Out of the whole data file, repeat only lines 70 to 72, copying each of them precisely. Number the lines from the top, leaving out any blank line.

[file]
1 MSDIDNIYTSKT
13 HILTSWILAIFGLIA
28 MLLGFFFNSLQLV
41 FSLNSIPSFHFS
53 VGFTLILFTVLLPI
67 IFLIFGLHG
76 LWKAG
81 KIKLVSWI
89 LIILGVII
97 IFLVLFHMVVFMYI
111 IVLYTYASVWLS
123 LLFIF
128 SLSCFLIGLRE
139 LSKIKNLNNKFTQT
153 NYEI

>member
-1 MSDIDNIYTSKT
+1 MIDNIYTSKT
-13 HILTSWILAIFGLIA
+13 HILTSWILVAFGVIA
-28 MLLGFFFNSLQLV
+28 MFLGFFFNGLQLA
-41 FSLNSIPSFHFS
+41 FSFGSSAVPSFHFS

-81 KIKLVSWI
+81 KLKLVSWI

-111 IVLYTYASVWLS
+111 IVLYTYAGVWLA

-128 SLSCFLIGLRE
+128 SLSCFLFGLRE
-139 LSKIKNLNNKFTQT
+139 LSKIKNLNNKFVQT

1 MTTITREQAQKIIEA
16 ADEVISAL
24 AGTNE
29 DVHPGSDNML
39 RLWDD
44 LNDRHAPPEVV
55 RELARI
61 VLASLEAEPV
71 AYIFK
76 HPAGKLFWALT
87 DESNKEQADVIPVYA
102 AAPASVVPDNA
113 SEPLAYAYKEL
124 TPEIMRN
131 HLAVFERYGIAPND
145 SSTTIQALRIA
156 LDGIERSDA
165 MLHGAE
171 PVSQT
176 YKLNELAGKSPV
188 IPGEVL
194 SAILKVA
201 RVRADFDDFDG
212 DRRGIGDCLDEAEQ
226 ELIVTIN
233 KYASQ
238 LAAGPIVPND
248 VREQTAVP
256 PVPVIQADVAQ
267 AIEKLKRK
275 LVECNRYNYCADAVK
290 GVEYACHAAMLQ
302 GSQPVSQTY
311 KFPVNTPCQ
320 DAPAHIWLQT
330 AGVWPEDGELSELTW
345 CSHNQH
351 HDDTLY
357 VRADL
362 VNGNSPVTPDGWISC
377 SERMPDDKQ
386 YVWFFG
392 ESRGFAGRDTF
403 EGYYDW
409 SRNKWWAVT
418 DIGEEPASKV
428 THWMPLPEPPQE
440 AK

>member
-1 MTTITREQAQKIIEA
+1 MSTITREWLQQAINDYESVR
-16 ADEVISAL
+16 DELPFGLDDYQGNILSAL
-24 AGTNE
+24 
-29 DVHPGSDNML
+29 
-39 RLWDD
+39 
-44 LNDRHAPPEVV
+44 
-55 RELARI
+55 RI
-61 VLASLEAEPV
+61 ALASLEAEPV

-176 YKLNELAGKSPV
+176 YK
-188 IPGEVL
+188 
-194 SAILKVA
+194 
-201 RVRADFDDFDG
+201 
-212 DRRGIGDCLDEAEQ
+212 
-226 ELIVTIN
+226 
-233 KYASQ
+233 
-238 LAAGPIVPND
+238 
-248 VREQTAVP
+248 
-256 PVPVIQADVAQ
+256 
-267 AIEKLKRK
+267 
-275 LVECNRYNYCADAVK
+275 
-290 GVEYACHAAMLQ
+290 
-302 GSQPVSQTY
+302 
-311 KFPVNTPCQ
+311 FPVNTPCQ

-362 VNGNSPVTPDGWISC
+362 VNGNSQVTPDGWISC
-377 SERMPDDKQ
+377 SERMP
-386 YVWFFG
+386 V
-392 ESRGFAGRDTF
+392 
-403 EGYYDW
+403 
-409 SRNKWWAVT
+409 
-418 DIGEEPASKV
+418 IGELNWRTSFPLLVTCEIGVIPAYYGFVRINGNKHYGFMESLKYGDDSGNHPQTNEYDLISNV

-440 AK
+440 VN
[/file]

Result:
351 HDDTLY
357 VRADL
362 VNGNSPVTPDGWISC